Policy measures to respond to trade adjustment costs

24-11-2017

Trade liberalisation is generally expected to bring net welfare gains to the domestic economy by reallocating resources to more productive firms or to industries with a comparative advantage. However, these gains are not always distributed evenly and can involve transitional costs for certain firms and workers. Trade adjustment measures are designed to compensate for these costs. The literature proposes mainly active labour policies (including training and other measures for re-employment) for dealing ...

Trade liberalisation is generally expected to bring net welfare gains to the domestic economy by reallocating resources to more productive firms or to industries with a comparative advantage. However, these gains are not always distributed evenly and can involve transitional costs for certain firms and workers. Trade adjustment measures are designed to compensate for these costs. The literature proposes mainly active labour policies (including training and other measures for re-employment) for dealing with these adjustments. Other policies, such as passive labour policies (unemployment benefits), credit financing, housing policies, etc., can also play a role. The EU's main instrument is the European Globalisation Adjustment Fund (EGF), which focuses on active labour policies. In the USA, trade adjustment assistance includes assistance for workers as well as firms and farmers. Assessments of these measures have shown some positive results. In both the EU and the USA, the effectiveness of the measures was found to be greater the higher the educational level of workers or, in the case of measures targeting firms, the higher the growth of the industry's market. This would suggest that structural policies (such as education) play a key role. The EGF has tended to target redundancies from big multinational or national champions, and its co-financing rules are less favourable than other funds, leading to uneven use of the fund by Member States and different views with respect to the reforms needed. The Commission is planning to propose improvements to the EGF in the near future. This briefing may be read together with the 2016 European Implementation Assessment on the EGF for the EMPL Committee, and the recent study on Interactions between trade, investment and trends in EU industry: EU regions and international trade.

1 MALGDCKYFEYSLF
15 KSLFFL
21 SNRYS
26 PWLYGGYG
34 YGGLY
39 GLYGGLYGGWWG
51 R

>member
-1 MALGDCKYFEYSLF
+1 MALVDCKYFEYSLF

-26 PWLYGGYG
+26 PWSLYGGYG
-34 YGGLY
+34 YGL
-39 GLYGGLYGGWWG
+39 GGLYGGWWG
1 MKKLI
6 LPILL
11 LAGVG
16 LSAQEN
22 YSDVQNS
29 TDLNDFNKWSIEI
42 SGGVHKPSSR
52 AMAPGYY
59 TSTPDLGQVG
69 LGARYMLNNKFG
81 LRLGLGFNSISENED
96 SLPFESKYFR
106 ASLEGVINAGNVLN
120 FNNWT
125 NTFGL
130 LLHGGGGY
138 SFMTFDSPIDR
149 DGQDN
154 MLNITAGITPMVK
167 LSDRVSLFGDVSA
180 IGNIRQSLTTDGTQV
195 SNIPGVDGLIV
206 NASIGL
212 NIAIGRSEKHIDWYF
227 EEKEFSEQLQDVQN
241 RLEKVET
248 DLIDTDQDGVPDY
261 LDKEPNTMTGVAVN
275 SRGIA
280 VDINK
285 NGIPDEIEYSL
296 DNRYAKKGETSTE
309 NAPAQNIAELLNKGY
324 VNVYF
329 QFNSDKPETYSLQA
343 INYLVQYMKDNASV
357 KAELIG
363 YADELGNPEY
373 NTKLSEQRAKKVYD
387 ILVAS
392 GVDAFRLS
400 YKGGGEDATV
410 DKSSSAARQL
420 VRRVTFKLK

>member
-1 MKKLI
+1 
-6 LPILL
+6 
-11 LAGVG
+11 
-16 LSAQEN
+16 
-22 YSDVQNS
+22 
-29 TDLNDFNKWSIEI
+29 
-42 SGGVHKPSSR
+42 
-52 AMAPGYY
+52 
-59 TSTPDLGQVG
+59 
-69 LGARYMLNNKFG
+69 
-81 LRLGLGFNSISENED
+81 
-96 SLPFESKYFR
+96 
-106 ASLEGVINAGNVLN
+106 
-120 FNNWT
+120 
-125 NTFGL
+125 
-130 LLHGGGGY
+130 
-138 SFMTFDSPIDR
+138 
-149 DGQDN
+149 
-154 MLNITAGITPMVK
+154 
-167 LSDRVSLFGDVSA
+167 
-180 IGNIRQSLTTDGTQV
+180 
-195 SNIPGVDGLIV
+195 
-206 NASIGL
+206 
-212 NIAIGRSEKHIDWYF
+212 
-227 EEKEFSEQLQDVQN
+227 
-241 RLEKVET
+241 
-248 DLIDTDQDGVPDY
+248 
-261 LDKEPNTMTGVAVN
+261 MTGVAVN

Discrimination of Migrant Workers at the Workplace

15-04-2014

Non-discrimination is a prerequisite in order to effectively guarantee the right of free movement of workers. Although EU legislation is in place, statistics indicate that migrant workers (EU nationals and non-EU nationals) are being discriminated against in the EU labour market. This note, produced at the request of the Committee on Employment and Social Affairs, discusses the legal framework protecting migrant workers against discrimination. It presents a summary of the impact of the economic crisis ...

Non-discrimination is a prerequisite in order to effectively guarantee the right of free movement of workers. Although EU legislation is in place, statistics indicate that migrant workers (EU nationals and non-EU nationals) are being discriminated against in the EU labour market. This note, produced at the request of the Committee on Employment and Social Affairs, discusses the legal framework protecting migrant workers against discrimination. It presents a summary of the impact of the economic crisis on migrant employment. It takes a closer look at the types of discrimination foreign-born workers may face in the workplace before summarising current opinion as to whether action is warranted to prevent migrant employment discrimination in the EU, and providing some best-practice examples.

Extern avdelning

Jacque MALLENDER (Matrix), Mirja GUTHEIL (Matrix), Aurélie HEETMAN (Matrix), Daniel GRIFFITHS (Matrix), Malin CARLBERG (Matrix) and Rachel MARANGOZOV (Institute for Employment Studies)

Kommande evenemang

21-09-2021
EPRS online Book Talk with David Harley: Inside the room - Shaping Europe, 1992-2010
Övrigt -
EPRS
21-09-2021
Putting the 'e' in e-health
Seminarium -
STOA
27-09-2021
Turning the tide on cancer: the national parliaments' view on Europe's Cancer Plan
Övrigt -
BECA